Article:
I said to him, “Dad, it’s time you went home.” He took a glance outside the cabin and said, “I’ll buy you some tangerines. You stay put.” I noticed that over the rails of the platform there were several vendors waiting for their clients. To approach the opposite platform one should jump down first, cross over the railroads, then climb up. My father was a fat man, so it would be physically demanding for him to go over there. I should go instead, but he insisted doing it by himself, so I had to let him. Being clad in a traditional Chinese jacket and a cotton robe of midnight blue color, with a black cloth-cap on, he staggered to the railroad side, groping his way down without too much ado. But when he crossed over the railroad and tried to climb up to the platform, that wasn’t easy indeed. He gripped the upper end with both hands, and then lifted his feet up inch by inch. His paunchy body slanted to the left, laboring apparently. The sight of his back reduced me to tears instantly, but I soon dried the tears not to let him or anyone else see me cry. When I cast my eyes outdoors again, I saw he was returning with an armful of bright red tangerines. There he reached the railroad, laying down the tangerines first, groping him down from the platform, then picked up the tangerines and went on. I hastened to meet him, giving him a hand, when he was approaching the train. In the cabin again, he dropped the tangerines completely on my leather overcoat. Seemly relaxed, he whisked the dirt off his clothes. Later on, he said, “Goodbye, son. Write me when you get there,” and my eyes followed him walking out. He turned around after several steps and said to me, “Get in there. No one is in the cabin.” Until the sight of his back faded in the drove of passers-by and finally vanished did I return to my seat. Here came my tears again.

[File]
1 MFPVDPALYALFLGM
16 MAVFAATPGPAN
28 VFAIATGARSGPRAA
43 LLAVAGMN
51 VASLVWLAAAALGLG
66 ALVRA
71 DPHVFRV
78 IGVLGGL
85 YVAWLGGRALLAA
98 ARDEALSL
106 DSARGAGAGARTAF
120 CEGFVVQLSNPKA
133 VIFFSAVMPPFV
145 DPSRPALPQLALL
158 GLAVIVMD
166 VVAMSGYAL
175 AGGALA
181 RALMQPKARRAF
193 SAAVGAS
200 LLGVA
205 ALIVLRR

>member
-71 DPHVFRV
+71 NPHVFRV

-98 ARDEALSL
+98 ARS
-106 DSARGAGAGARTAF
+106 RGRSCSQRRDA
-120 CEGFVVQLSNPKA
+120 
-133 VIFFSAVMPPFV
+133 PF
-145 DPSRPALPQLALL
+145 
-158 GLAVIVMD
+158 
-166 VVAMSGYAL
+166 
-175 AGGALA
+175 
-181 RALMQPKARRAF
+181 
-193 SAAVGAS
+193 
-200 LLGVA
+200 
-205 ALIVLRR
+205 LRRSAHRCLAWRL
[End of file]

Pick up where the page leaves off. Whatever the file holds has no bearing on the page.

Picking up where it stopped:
近幾年來，父親和我都是東奔西走，家中光景是一日不如一日。他少年出外謀生 ，獨立支持，做了許多大事。哪知環境卻如此頹唐！他觸目傷懷，自然情不能自己。 情郁於中，自然要發之於外；家庭瑣屑便往往觸他之怒。他待我漸漸不同往日。但最近兩年不見，他終於忘卻我的不好，只是惦記著我，惦記著我的兒子。我北來後，他寫了一封信給我，信中說道，「我身體平安，惟膀子疼痛利害，舉箸提筆，諸多不便 ，大約大去之期不遠矣。」我讀到此處，在晶瑩的淚光中，又看見那肥胖的，青布棉袍，黑布馬褂的背影。唉！我不知何時再能與他相見！
During recent years, father and I were running about constantly, unable to settle down, and the conditions of my family were getting worse and worse every day. He earned his living at the very youth, and supported himself independently. He accomplished many feats, big ones, but heaven knows the adverse circumstances eventually befell him. In retrospect, he would have felt sad about what he’d encountered and could not help himself. Naturally his pent-up grievance would outbreak sometimes; so the family trifles often threw him a fit. Gradually he did not treat me as dearly as he used to. But after having not seen each other for a couple of years, finally he’d forgotten my peccadilloes; instead, his thoughts always lingered on me and on my son. When I was in the North, he wrote me a letter in which he said, “I am well except my arm is killing me so much that I can hardly raise it up to write. I think there won’t be many days left for me now.” When I read these lines, once more I saw the sight of my father’s back, the fatty shape, the midnight-blue lobe, and the black-clothed jacket, through the sparkling tears gleamed in my eyes. Heaven pity me, I don’t know when I will see him again.
October 1925, Beijing.
Translated by Retiredbum
March 26, 2010 at Taipei
|( 不分類｜不分類 )|